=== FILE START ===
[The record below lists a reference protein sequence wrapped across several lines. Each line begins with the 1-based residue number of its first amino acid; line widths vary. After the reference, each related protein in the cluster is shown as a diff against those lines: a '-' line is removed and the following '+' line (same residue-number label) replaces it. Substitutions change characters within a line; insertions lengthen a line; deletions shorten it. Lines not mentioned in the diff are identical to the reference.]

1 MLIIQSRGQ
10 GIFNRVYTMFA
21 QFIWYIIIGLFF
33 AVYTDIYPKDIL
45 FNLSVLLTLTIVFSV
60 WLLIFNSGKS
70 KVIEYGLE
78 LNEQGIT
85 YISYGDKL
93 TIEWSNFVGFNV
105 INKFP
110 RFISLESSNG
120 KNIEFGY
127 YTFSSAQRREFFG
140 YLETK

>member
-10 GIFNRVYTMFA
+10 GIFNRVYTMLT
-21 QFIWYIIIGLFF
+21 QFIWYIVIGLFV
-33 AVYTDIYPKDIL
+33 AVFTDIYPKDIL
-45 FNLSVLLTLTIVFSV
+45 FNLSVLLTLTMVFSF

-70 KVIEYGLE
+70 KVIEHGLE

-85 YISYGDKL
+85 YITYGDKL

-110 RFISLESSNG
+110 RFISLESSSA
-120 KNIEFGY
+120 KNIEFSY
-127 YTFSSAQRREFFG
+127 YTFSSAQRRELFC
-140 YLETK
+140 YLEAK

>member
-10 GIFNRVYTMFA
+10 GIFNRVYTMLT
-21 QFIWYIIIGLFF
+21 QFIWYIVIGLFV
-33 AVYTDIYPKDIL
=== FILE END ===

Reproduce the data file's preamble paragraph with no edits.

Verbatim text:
[The record below lists a reference protein sequence wrapped across several lines. Each line begins with the 1-based residue number of its first amino acid; line widths vary. After the reference, each related protein in the cluster is shown as a diff against those lines: a '-' line is removed and the following '+' line (same residue-number label) replaces it. Substitutions change characters within a line; insertions lengthen a line; deletions shorten it. Lines not mentioned in the diff are identical to the reference.]